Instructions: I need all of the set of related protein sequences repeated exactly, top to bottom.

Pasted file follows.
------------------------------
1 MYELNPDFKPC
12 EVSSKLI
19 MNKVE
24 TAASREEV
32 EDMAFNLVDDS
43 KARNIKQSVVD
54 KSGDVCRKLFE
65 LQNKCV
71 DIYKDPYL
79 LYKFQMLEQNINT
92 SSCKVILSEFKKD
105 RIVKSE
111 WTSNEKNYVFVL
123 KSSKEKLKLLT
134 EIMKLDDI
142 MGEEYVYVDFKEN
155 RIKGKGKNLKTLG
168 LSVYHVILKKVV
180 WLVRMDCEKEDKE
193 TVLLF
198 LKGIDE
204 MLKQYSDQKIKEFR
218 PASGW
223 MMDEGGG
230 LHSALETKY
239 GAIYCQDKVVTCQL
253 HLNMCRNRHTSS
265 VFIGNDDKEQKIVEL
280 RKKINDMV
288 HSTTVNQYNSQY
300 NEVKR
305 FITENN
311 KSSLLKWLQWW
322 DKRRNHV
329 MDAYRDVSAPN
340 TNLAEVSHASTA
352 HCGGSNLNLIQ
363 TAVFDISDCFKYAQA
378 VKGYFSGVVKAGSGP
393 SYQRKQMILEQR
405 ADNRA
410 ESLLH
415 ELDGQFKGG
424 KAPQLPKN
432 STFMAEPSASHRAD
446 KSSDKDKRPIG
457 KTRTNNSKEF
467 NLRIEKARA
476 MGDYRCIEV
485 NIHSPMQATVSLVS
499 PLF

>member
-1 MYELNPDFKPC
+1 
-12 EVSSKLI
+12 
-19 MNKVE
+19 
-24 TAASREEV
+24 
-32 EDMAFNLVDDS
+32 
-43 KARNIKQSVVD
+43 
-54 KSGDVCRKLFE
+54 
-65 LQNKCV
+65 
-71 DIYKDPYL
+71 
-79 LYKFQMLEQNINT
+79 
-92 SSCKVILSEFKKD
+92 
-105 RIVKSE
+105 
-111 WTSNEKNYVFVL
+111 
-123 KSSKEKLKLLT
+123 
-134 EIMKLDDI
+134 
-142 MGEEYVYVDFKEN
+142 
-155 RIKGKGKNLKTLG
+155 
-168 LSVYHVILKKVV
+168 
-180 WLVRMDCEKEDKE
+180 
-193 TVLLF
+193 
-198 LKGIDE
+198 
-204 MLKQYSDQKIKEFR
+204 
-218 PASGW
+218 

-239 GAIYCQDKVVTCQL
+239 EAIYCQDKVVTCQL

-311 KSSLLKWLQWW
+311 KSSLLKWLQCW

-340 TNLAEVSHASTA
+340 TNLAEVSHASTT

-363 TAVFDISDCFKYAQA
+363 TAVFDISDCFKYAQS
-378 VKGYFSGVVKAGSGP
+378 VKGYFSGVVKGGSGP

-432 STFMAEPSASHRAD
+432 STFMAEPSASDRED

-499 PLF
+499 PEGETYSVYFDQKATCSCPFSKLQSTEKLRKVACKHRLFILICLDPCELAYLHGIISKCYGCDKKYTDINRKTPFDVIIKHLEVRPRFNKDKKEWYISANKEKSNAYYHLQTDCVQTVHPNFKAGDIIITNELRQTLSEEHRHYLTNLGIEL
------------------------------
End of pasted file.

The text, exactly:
1 MYELNPDFKPC
12 EVSSKLI
19 MNKVE
24 TAASREEV
32 EDMAFNLVDDS
43 KARNIKQSVVD
54 KSGDVCRKLFE
65 LQNKCV
71 DIYKDPYL
79 LYKFQMLEQNINT
92 SSCKVILSEFKKD
105 RIVKSE
111 WTSNEKNYVFVL
123 KSSKEKLKLLT
134 EIMKLDDI
142 MGEEYVYVDFKEN
155 RIKGKGKNLKTLG
168 LSVYHVILKKVV
180 WLVRMDCEKEDKE
193 TVLLF
198 LKGIDE
204 MLKQYSDQKIKEFR
218 PASGW
223 MMDEGGG
230 LHSALETKY
239 GAIYCQDKVVTCQL
253 HLNMCRNRHTSS
265 VFIGNDDKEQKIVEL
280 RKKINDMV
288 HSTTVNQYNSQY
300 NEVKR
305 FITENN
311 KSSLLKWLQWW
322 DKRRNHV
329 MDAYRDVSAPN
340 TNLAEVSHASTA
352 HCGGSNLNLIQ
363 TAVFDISDCFKYAQA
378 VKGYFSGVVKAGSGP
393 SYQRKQMILEQR
405 ADNRA
410 ESLLH
415 ELDGQFKGG
424 KAPQLPKN
432 STFMAEPSASHRAD
446 KSSDKDKRPIG
457 KTRTNNSKEF
467 NLRIEKARA
476 MGDYRCIEV
485 NIHSPMQATVSLVS
499 PLF

>member
-1 MYELNPDFKPC
+1 
-12 EVSSKLI
+12 
-19 MNKVE
+19 
-24 TAASREEV
+24 
-32 EDMAFNLVDDS
+32 
-43 KARNIKQSVVD
+43 
-54 KSGDVCRKLFE
+54 
-65 LQNKCV
+65 
-71 DIYKDPYL
+71 
-79 LYKFQMLEQNINT
+79 
-92 SSCKVILSEFKKD
+92 
-105 RIVKSE
+105 
-111 WTSNEKNYVFVL
+111 
-123 KSSKEKLKLLT
+123 
-134 EIMKLDDI
+134 
-142 MGEEYVYVDFKEN
+142 
-155 RIKGKGKNLKTLG
+155 
-168 LSVYHVILKKVV
+168 
-180 WLVRMDCEKEDKE
+180 
-193 TVLLF
+193 
-198 LKGIDE
+198 
-204 MLKQYSDQKIKEFR
+204 
-218 PASGW
+218 

-239 GAIYCQDKVVTCQL
+239 EAIYCQDKVVTCQL

-311 KSSLLKWLQWW
+311 KSSLLKWLQCW

-340 TNLAEVSHASTA
+340 TNLAEVSHASTT

-363 TAVFDISDCFKYAQA
+363 TAVFDISDCFKYAQS
-378 VKGYFSGVVKAGSGP
+378 VKGYFSGVVKGGSGP

-432 STFMAEPSASHRAD
+432 STFMAEPSASDRED

-499 PLF
+499 PEGETYSVYFDQKATCSCPFSKLQSTEKLRKVACKHRLFILICLDPCELAYLHGIISKCYGCDKKYTDINRKTPFDVIIKHLEVRPRFNKDKKEWYISANKEKSNAYYHLQTDCVQTVHPNFKAGDIIITNELRQTLSEEHRHYLTNLGIEL